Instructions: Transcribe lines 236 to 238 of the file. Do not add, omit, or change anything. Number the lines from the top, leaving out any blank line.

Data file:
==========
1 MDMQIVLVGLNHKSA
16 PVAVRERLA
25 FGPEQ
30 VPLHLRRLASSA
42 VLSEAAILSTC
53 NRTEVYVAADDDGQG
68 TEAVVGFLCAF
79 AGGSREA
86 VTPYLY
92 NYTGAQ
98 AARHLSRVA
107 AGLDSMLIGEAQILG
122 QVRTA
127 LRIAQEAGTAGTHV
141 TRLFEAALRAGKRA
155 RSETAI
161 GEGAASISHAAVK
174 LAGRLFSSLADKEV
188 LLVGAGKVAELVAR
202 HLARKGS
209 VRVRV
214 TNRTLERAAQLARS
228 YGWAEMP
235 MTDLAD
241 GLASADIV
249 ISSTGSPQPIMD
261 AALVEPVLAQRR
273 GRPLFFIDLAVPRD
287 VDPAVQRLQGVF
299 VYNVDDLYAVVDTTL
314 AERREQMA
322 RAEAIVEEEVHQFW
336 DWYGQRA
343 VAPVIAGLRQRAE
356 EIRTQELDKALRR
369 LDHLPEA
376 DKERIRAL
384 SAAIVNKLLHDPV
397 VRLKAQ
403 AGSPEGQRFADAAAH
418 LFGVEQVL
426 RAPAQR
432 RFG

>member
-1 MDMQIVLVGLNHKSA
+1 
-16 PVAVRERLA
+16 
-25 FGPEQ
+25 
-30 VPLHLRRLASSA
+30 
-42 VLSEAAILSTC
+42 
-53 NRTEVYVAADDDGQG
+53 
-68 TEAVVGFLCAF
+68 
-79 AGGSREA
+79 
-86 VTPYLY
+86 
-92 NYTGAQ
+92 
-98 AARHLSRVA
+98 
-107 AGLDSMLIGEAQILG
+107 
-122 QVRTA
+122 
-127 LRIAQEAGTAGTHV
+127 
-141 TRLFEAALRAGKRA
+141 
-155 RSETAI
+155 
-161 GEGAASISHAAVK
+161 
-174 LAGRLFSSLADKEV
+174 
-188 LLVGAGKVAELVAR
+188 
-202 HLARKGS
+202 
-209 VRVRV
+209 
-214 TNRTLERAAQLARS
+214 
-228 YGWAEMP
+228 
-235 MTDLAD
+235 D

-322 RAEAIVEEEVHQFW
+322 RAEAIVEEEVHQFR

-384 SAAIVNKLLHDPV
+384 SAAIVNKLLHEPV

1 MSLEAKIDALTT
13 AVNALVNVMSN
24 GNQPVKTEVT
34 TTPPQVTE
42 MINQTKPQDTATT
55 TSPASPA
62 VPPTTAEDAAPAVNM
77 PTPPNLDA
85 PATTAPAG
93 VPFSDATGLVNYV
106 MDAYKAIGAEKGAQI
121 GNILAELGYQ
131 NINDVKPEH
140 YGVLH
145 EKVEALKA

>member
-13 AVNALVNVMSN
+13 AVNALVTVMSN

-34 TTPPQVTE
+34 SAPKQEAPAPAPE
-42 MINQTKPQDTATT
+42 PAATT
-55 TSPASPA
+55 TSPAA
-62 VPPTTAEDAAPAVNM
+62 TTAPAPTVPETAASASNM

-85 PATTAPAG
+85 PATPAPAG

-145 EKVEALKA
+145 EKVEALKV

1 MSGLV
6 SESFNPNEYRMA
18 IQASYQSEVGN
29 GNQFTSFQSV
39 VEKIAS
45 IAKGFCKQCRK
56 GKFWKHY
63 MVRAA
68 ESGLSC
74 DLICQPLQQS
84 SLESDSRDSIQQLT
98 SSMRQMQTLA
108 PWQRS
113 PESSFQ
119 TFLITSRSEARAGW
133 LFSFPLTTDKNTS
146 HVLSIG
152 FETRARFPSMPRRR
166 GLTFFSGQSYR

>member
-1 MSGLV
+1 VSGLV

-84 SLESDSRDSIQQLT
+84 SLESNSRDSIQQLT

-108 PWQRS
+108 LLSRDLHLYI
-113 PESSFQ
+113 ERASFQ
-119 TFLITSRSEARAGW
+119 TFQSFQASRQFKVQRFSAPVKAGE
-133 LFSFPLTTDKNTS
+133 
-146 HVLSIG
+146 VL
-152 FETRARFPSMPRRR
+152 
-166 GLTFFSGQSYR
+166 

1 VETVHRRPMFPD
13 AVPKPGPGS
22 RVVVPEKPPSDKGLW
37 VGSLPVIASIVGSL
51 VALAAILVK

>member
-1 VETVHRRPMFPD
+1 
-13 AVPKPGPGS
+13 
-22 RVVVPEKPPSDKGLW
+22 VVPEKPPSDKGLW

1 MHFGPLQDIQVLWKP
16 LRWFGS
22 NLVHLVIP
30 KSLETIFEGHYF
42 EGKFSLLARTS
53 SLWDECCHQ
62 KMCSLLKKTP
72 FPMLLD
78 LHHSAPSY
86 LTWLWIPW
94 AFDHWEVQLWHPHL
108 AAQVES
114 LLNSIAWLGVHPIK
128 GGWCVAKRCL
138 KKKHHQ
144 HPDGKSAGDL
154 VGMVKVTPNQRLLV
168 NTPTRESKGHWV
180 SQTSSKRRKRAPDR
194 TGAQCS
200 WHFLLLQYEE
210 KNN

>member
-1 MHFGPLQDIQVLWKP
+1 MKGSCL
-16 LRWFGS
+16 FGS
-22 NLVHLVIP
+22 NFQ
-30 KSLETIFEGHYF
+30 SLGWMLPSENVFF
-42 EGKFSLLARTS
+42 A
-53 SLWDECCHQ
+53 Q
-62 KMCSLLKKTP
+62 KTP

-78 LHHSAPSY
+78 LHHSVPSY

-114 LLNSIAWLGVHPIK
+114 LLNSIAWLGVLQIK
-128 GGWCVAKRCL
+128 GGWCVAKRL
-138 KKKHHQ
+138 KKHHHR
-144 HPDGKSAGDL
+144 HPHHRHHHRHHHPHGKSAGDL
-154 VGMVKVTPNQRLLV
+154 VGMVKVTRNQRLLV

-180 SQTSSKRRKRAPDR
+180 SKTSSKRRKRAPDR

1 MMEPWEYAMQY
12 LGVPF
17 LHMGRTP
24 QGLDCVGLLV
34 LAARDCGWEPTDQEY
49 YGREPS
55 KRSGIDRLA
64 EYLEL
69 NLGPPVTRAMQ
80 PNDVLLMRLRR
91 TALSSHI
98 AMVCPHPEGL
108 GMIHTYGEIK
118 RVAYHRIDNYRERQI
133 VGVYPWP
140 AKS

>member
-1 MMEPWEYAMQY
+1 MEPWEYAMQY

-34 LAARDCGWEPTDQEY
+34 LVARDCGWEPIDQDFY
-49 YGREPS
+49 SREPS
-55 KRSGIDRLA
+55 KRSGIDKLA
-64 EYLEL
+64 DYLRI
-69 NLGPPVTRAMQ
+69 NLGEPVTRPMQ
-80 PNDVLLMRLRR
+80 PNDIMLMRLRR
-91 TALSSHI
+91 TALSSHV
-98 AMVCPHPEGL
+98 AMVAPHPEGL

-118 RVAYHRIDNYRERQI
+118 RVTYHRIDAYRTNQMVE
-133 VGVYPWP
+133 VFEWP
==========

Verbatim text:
69 NLGPPVTRAMQ
80 PNDVLLMRLRR
91 TALSSHI